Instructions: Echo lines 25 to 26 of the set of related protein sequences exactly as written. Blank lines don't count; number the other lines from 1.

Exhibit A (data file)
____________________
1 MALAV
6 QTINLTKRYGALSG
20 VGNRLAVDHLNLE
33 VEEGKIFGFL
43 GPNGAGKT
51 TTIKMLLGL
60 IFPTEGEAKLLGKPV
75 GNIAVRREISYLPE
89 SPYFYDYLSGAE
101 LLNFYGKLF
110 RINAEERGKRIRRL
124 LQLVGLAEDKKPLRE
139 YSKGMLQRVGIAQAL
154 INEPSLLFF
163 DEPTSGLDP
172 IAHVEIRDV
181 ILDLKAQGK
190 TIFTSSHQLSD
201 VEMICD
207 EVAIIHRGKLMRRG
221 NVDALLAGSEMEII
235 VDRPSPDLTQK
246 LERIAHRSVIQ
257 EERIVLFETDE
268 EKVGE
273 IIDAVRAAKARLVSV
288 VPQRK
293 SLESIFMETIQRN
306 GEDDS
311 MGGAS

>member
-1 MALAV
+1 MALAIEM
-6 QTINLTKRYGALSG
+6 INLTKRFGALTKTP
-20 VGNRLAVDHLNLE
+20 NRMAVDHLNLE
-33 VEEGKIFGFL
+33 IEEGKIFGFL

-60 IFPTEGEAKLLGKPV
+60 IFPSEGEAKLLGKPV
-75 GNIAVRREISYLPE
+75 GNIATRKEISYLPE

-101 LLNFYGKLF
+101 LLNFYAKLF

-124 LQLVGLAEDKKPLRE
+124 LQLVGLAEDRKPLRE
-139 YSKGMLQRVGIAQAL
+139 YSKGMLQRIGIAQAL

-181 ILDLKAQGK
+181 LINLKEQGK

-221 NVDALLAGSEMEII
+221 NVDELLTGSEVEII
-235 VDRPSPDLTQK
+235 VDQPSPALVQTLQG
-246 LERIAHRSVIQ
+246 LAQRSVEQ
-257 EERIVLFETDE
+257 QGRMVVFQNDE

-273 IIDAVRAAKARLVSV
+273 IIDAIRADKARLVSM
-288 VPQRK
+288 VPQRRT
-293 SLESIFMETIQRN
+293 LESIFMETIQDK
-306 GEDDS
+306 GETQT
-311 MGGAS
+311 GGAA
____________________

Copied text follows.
268 EKVGE
273 IIDAVRAAKARLVSV